Happiness, unfortunately, is one of those things you can't approach head-on. You can't, after all, will yourself to be happy. It's a by-product of that certain mix of attitudes, behaviors, and support. Get it right and happiness suddenly shows up at your front door.

And if your own happiness feels elusive at times, the challenge increases exponentially when you wish the same for your own kids. Try as you might, you ultimately have no direct control over your children's happiness. The best you can do as a parent is learn to work around their temperaments, help move the obstacles to their happiness out of their way, and create the environment that can allow it to grow.

Here are some strategies for helping your kids discover their path to happiness:

Help them trust the world. You've met them -- the folks who are always looking over their shoulders, always waiting for the other shoe to drop, always suspicious of others. Such a stance is understandably self-protective, but it absolutely kills joy by preventing you from leaning into life. If you're always on-guard, if you assume that the world is basically a scary place and others are not to be trusted, then happiness becomes at best a momentary shrug and nothing more.

So help your kids to open up and trust. Sure, you don't want them to be naïve. Yes, they do need to know how to size up situations, use common sense, make realistic choices. But you also don't want them to walk through life like a turtle. When you see your kids holding back, teach them to relax and encourage them to move forward. When they feel they have to go it alone, help them to reach out to others and ask for help. When they are inclined to paint the world as frightening or gray, point out to them the good and the bright.

Help them be kind to themselves. Your 8-year-old is kicking herself (no pun intended) for missing that soccer goal; your teenage son has been walking around the house calling himself stupid for the last hour because he got shot down (again) by some girl that he's asked out. Not good. Always giving yourself a hard time -- because your standards are way too high, because you falsely believe that you should be able to control things that you cannot (the reactions of others, the effect of wind speed on soccer balls) -- leaves you perpetually in the psychological doghouse. Life, you wind up telling yourself, is crummy largely because of you.

You need to help your kids realize that this is not a good way to treat yourself. You can do this by 1) being good to yourself and 2) being great to them. The way you handle your rejections and disappointments invariably becomes a model for them -- show them how to keep things in perspective and bounce back.

Be great to them by remembering the 4:1 rule -- 4 positive statements for every negative one -- anything less and what your kids will ultimately hear from you is criticism. Ramp up your positive impact by making your feedback specific. Don't just say "Good job on the science project" say instead, "I really like the way you chose the colors for the different planets, and how you kept working on it even when you were getting frustrated." Research shows that those detailed comments are the ones that are more apt to be heard and taken in.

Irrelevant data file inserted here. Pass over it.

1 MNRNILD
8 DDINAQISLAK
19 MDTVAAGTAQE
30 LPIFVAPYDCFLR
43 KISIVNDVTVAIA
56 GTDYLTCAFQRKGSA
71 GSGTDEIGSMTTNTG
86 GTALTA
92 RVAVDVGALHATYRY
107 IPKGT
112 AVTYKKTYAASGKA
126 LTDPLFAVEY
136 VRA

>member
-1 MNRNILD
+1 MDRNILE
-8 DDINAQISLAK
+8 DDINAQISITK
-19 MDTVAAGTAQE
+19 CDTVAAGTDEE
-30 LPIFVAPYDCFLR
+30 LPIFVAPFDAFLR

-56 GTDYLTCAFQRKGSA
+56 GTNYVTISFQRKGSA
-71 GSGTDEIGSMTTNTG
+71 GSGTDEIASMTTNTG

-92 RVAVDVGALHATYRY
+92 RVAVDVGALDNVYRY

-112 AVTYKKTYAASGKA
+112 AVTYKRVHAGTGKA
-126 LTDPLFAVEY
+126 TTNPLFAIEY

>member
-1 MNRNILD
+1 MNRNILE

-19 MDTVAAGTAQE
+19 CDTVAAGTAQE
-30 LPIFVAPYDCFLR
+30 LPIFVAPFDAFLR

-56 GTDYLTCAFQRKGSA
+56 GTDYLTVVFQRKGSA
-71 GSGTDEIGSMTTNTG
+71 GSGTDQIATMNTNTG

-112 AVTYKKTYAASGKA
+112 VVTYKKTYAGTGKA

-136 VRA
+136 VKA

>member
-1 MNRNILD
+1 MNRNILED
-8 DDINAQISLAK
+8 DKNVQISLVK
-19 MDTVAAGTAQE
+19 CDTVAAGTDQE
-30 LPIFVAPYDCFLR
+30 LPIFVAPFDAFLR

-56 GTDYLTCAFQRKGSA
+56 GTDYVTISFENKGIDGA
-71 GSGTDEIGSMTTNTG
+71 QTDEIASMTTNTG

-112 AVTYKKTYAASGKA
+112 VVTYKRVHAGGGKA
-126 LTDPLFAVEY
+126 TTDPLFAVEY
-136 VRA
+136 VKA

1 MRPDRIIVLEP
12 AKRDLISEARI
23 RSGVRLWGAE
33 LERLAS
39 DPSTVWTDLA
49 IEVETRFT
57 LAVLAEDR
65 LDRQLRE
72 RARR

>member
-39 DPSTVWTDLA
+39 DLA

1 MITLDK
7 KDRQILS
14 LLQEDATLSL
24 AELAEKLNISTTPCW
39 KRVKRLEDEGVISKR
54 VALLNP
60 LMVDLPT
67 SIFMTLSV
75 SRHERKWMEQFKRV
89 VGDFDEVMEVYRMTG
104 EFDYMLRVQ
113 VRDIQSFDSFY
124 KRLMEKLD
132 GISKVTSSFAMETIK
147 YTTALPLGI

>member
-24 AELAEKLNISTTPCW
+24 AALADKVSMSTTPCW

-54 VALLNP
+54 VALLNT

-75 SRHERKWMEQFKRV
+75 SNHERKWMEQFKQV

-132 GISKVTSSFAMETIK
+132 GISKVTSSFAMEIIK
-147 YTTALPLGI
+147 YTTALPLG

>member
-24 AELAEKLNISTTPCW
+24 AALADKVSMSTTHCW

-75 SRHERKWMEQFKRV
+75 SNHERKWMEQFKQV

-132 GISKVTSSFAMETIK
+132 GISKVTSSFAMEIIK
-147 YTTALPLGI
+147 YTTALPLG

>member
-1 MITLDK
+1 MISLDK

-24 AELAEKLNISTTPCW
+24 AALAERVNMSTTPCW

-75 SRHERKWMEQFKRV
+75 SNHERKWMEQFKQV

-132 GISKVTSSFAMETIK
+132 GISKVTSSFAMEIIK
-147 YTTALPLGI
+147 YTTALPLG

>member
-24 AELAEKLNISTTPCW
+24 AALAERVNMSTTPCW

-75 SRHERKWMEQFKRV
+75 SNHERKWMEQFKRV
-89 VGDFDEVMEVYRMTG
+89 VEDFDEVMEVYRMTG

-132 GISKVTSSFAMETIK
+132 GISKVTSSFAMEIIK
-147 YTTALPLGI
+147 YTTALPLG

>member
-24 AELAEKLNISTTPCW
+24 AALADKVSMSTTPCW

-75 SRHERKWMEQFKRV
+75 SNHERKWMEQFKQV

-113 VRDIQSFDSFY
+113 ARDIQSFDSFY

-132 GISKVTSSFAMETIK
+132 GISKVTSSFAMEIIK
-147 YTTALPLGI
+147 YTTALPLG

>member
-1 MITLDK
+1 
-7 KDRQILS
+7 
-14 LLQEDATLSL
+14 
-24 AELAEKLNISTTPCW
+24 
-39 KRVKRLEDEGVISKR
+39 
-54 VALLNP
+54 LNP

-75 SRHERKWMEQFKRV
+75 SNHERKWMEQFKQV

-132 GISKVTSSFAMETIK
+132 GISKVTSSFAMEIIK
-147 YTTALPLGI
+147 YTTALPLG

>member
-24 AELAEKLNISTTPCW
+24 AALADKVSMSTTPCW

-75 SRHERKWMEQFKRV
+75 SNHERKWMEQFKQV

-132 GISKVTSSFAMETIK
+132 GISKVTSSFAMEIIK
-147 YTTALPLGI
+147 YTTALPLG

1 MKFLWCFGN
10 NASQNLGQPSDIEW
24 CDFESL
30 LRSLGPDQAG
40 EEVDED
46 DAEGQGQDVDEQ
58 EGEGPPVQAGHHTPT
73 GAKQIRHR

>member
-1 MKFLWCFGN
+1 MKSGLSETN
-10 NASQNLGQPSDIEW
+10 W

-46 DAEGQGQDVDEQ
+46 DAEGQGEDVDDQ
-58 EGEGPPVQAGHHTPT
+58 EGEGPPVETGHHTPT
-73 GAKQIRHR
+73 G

Help them learn how to solve problems. Problems in life are always a downer, but only if they go unsolved. Kids need to learn that complaining has limited value and does nothing to get problems out of the way; that whining and expecting others to bail you out leaves you spending a good deal of your life waiting for someone to do exactly that.

Action is the key here. Do something. Most problems are not about you (the flat tire), and even if they partially are (the rejections, the soccer goal), figuring out what the problem is trying to teach you, helps put them to rest. Actually once you figure out the lesson to be learned, you're done. The problem, you'll find, stays away.

Help them learn not to take things personally. We live in such a me-centered world and brain that it's easy to think that everything is about us. Sorry, it's not. The flat tire, the bad weather, even the rejection from the gal is less about you and more about others and forces of the universe. This ties into the first strategy -- the idea that most people are doing their best and aren't out to make your life miserable. Teach your kids, by your own modeling, how to take things in stride -- skip the tale of woe, take action, move on. Again, help them realize the limits of their own power, namely, never about others but only over their own behaviors, feelings, and thoughts.

Help them learn to take risks and follow their dreams. Here's where the music swells and the Mother Superior from the Sound of Music belts out Climb Every Mountain. But the nun is right -- risks and dreams are essential to happiness. By taking risks kids learn to be less afraid of taking risks. They learn to adapt and find that the anxiety they feel is part and parcel of taking on a challenge, and through such challenges they develop self confidence. With this as a base, it's not only easier to dream, but to believe that your dreams; rather than something intimidating or ridiculous, they become reachable.

What underlies these strategies are positive expectations -- about others and yourself, and self-empowerment -- the belief that you can shape and change your life.

Try adapting these to your own life, and the rest of the work with your kids will probably be a lot easier.

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